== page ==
November 10, 2021

01

Aho Valley Panorama 02 11/05/2021 — Blue Ridge Mountains, Boone, North Carolina
"Adjustment and accommodation, Kid.
Adjustment and accommodation."

That's the recurring experience
of life as it is 
throughout our life.

Life takes a lot of getting used to.

We never get things the way 
we want things to be
for long.

Something is always coming along
to decimate this,
destroy that,
knock everything over
and laugh on its way out the door,
with "See you again soon,"
and more laughter fading into the distance.

We are always dealing with something
we do not want in our life.
We live between how things are
and how we want things to be
all the way along the way.

If we can come to terms with that--
adjust and accommodate ourselves to that--
we have it made,
as much as we can have it made,
in a world where nothing good lasts for long,
and the bad is always knocking on our door,
and walking out, laughing.

We become accomplished in 
adjustment and accommodation,
or not.

Everything is better
with the right response.
Nothing is so bad
that the we way we respond to it
can't help.

We will never arrange our life
like we like it for long.
We can perfect our response
to what we don't like
to the point where what we don't like
is just another turn in the road.

And every turn in the road
is an opportunity to practice 
our response to turns in the road.

The old story about "The Lost Horse Returns"
(Googleit)
is a helpful reminder of the kind of practice
that puts everything in its place
even when everything is scattered and shattered.

If nothing good lasts,
nothing bad lasts either.
Everything is coming or going.
The trick is to let go what's going,
and let come what's coming.
And to respond to everything
in ways appropriate to the occasion.

Amen! May it be so!

–0–

02

Graham Cabin 04 02/11/2014 Oil Paint Rendered — Anne Springs Close Greenway, Fort Mill, South Carolina
What we have done
with what has happened to us
is not as important 
as what we are doing
and what we will do
with what has happened to us.

We are amassing experience
all along the way--
which may, or may not,
become a source of guidance and direction
through what remains of our life.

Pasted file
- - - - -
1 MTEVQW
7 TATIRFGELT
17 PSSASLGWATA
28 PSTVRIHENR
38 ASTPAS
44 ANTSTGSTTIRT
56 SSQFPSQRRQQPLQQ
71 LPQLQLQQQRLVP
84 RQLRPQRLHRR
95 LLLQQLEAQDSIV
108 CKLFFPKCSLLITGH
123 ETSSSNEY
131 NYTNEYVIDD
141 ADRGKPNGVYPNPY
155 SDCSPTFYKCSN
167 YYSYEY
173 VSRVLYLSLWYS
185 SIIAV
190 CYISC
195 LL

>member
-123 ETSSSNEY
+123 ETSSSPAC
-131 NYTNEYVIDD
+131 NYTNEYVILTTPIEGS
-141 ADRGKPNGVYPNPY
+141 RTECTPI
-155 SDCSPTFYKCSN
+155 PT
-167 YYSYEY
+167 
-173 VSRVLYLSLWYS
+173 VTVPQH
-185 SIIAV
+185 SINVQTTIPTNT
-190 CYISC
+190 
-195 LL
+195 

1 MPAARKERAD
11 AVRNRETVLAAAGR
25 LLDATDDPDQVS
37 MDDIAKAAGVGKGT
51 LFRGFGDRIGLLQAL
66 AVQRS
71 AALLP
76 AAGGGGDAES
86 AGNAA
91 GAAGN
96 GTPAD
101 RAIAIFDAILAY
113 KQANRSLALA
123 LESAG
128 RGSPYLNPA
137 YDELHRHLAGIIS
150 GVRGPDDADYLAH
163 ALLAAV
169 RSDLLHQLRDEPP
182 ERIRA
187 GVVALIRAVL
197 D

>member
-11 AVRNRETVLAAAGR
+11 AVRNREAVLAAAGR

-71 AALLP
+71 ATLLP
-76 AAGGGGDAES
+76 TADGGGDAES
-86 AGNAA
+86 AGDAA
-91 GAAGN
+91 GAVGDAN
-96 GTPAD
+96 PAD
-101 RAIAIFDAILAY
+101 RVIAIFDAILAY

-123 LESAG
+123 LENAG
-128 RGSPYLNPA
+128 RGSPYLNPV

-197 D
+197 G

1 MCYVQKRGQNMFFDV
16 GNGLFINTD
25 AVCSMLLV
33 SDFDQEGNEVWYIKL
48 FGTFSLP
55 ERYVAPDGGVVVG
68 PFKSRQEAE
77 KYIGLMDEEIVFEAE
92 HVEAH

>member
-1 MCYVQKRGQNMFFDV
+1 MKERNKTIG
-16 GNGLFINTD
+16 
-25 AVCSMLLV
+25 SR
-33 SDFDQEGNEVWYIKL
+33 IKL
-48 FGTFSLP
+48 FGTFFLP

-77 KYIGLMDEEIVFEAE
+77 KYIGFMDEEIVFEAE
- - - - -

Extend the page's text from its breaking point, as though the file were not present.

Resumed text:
Too often, 25, or 50, or 75
years of experience
is actually one year of experience
repeated 25, or 50, or 75 times.

My maternal grandfather 
was "all grown up" when he was 25,
and he lived 84 years.
It happens all of the time.

Mindful awareness and self-transparency
are essential companions along the way.
Experience is a treasure-trove of knowledge
to be examined and explored
as a source of endless reflection
leading to new realizations
and different ways of living.

So don't allow one "mistake"--
or a life full of mistakes--
lock you into a pattern
of one mistake after another.

Take up the practice of sitting 
with your life,
looking for what lessons you have learned,
and what lessons you have missed
that can be redeemed/reinterpreted
and applied to new ways of responding
to similar situations
in your present and future.

We are always in the process
of redeeming our past
by how we respond to our present
and live in our future.

But.
Realization requires reflection,
acknowledgement and reconciliation
in order to produce a future
that is a better place to be
than our past has ever been.

Published by jimwdollar

I'm retired, and still finding my way--but now, I don't have to pretend that I know what I'm doing. I retired after 40.5 years as a minister in the Presbyterian Church USA, serving churches in Louisiana, Mississippi and North Carolina. I graduated from Austin Presbyterian Theological Seminary, in Austin, Texas, and Northwestern State University in Natchitoches, Louisiana. My wife, Judy, and I have three daughters and five granddaughters within about twenty minutes from where we live--and are enjoying our retirement as much as we have ever enjoyed anything.

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